If you don't already know where this is going based on the title, stick around. (Get it?)
We often consider "gifts" to represent the physical and the material. When it's your friend's birthday, you might give them a gift; when it's a holiday, maybe you give everyone in your family a gift. Whatever the case, we tend to snap to that definition of the word. It's not right or wrong, but just how we've been brought up to see it.
To a lesser degree, I think everyone will see "gifts" to mean the intangible or characteristics or talents, given the right circumstances or enough time. Not exactly a foreign concept. But also not one that automatically pops into our heads. After all, when someone asks you, "What did you get Molly as a gift?", hardly would anyone reply, "Generosity."
The one that I tend to zero in on is the idea of a "gift" being a "power". We're all given certain talents or abilities, and those can translate into being gifts. In another sense of the word, many superheroes are gifted with supernatural abilities, whether they are latent or created.
What it comes down to, no matter if you think of the word in a physical sense or a metaphysical one, is that a gift comes with responsibility.
In almost every iteration of Spiderman's origin story, there is some variation of Peter Parker being given this sagely advice. It comes at a time when he is discovering the extents of his genetically enhanced powers and comes to a point where, like most heroes, every action (or inaction, in his case), becomes something that pushes him toward heroism or villainy.
After finding that his new physical prowess has granted him the ability to grossly outmatch Flash Thompson, Uncle Ben—poor soul—prefaces the oft-remembered quote with something just as important: "Just because you can beat him up, doesn't mean you have the right to."
We see the same kind of arc in our own, regular, non-super lives. In the midst of the US elections, it isn't difficult to see that those who have power, whether it comes from money, support, charisma, or anything else—are vaulted into the spotlight. Just the act of announcing your candidacy would turn attention towards someone. And when you have that spotlight, that attention, you have to shoulder the responsibility that comes with it.
But this isn't just about the rich and famous—we all have the responsibility that comes with our abilities and talents. I'm not here to tell you what that responsibility is, because I hardly have the authority to do so. But if it's all the same to you, I think that all of us, no matter what our gifts are, are given a gift or a set of gifts for one purpose, and that is to better the world.
Maybe you're good at baking. Or maybe you show promising painting skills. Maybe you're a swimmer, a fashion designer, a writer, a researcher, or a photographer. Honestly, maybe you're just unnaturally gifted at painting walls. I don't know. The point is, you aren't given a gift for no reason. It's hard to see it sometimes, like if you can naturally fire off puns without thinking. Or if you're a D-list version of Spiderman where you have all the powers of a spider, but you are also actually a spider.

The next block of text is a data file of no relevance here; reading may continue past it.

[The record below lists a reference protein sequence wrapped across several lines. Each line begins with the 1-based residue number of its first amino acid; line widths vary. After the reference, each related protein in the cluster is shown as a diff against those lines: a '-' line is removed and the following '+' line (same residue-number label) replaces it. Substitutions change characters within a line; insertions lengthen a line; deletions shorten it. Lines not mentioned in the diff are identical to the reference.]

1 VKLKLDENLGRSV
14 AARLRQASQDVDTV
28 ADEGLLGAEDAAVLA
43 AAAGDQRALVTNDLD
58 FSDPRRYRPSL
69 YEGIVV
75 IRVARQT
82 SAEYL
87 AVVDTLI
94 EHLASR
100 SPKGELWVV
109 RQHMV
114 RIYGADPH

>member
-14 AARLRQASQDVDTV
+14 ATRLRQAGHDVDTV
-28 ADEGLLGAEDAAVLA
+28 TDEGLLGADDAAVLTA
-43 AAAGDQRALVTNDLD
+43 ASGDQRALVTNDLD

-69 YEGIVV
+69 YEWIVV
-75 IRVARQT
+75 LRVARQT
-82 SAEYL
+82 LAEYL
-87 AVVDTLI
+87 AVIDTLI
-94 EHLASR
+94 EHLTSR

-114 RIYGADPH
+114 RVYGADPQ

But even spiders, creepy as they are, serve a higher purpose that is essentially saving you from all the other nasty bugs that could be crawling around your house. You see, a spider understands that its ability to pick out great places to put webs (i.e., everywhere you are going to walk) comes with the responsibility of eradicating everything else.
What Spiderman (the A-list one, not Manspider up there) eventually learns about this message is that the more ability, talents, or "gifts" are given, the more responsibility that comes with it. He who is gifted with supernatural abilities has a duty to use these abilities to better the world, or else he'd be better off not using them at all.
You, too, have the responsibility that comes with being a baker, a swimmer, or a wall painter. If it's difficult to find the use for such skills, keep looking. I believe that we all serve a greater purpose while we're here on this planet anyway. No one on Earth is meant to live and die without making some noise or starting a ripple. That is, unless you're really good at colonizing new planets (I'm looking at you, Matt Damon). Then maybe wait a little bit until NASA gets more funding?
Gifts are meant to be used. I think one of the most important things you can do is identify what these gifts are. And, if I might add my two-cents, maybe don't do this all systematically or whatnot. Put yourself out there and come to discover on your own what your gifts are. It's not always a good idea to go around filling out tests and letting a book or survey result tell you what you're good at.
Unless you're really good at taking surveys. Then maybe that's the way to go.